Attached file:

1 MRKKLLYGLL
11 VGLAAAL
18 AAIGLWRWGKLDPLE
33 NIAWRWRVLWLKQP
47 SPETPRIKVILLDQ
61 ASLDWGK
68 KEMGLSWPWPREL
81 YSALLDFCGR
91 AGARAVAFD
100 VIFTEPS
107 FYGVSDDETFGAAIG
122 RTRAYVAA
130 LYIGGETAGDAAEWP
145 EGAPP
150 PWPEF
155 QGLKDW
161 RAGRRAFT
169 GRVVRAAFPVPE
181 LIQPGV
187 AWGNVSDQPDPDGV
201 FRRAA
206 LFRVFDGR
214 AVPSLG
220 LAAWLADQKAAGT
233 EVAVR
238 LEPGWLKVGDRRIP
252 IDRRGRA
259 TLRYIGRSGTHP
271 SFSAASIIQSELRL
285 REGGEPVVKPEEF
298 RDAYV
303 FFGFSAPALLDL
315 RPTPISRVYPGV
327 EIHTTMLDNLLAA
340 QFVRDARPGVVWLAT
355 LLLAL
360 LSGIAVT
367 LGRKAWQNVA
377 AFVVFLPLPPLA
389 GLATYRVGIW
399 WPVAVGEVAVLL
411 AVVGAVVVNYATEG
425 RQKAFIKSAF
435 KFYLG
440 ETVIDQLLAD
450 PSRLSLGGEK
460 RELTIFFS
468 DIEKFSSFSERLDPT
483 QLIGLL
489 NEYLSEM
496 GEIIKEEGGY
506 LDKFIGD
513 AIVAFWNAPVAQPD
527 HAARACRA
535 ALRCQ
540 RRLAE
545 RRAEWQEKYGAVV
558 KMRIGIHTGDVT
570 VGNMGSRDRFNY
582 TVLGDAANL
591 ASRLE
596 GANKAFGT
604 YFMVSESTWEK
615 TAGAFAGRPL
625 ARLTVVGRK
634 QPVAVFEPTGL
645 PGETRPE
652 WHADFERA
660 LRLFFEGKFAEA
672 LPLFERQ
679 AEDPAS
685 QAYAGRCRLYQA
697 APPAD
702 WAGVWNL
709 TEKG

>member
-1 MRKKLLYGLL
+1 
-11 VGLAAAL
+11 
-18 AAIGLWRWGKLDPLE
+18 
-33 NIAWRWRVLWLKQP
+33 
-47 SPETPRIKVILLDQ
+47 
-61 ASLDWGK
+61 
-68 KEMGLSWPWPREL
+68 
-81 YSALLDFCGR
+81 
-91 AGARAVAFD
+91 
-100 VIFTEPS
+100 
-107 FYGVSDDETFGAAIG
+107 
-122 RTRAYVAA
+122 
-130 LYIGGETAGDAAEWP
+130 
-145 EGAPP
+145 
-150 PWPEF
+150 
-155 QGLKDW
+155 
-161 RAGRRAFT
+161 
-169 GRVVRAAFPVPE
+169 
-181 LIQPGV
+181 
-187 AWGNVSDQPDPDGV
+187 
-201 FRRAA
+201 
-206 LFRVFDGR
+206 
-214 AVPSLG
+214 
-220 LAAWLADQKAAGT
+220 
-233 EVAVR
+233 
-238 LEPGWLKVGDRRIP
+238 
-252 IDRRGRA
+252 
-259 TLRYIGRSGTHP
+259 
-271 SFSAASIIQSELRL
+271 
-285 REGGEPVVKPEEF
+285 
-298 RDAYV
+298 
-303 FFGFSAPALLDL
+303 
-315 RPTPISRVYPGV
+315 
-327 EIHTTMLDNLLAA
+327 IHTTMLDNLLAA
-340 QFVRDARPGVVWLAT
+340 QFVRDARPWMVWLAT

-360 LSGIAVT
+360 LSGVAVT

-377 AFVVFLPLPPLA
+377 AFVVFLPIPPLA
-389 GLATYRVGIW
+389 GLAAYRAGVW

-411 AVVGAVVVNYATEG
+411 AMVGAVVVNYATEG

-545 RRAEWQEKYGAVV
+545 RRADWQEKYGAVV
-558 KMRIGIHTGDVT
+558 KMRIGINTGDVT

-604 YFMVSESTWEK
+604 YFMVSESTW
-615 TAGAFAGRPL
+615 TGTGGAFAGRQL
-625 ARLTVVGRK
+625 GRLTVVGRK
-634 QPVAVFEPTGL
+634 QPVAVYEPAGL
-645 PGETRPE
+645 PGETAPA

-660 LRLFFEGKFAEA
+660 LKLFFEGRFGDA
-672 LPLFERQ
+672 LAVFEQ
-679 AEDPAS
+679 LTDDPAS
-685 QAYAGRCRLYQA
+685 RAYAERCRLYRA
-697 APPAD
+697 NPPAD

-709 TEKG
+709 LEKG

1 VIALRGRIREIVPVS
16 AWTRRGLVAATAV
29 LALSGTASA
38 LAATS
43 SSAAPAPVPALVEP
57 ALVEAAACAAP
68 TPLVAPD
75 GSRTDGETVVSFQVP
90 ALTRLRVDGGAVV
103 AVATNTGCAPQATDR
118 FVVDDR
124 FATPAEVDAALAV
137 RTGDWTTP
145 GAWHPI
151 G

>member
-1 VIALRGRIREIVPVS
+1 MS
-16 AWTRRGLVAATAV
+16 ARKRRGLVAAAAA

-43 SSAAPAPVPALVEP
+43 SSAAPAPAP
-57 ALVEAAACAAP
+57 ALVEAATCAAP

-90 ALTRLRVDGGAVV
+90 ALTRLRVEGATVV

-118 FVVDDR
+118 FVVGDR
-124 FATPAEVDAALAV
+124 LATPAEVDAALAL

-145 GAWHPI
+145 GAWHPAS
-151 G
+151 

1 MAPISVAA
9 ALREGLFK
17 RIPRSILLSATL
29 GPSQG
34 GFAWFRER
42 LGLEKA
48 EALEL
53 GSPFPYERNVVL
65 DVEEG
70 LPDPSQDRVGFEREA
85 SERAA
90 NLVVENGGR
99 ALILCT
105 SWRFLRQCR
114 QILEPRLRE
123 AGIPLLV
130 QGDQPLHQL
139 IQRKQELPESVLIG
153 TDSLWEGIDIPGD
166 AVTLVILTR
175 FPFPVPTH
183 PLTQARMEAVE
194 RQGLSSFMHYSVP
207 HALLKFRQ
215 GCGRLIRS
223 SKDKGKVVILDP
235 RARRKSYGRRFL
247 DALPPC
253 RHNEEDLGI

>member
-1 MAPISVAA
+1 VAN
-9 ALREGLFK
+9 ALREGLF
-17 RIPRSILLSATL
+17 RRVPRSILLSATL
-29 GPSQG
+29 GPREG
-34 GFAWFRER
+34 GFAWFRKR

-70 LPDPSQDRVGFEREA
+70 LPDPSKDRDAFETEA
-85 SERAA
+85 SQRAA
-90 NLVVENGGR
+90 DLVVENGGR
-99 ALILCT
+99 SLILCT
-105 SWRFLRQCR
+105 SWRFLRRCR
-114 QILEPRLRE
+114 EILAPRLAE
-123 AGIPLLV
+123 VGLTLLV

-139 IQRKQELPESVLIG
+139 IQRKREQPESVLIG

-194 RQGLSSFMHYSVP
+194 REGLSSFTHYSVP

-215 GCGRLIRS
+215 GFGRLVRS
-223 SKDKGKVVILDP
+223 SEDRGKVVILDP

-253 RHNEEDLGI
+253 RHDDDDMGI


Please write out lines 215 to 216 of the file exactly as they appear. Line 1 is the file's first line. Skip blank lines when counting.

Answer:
1 MAPISVAA
9 ALREGLFK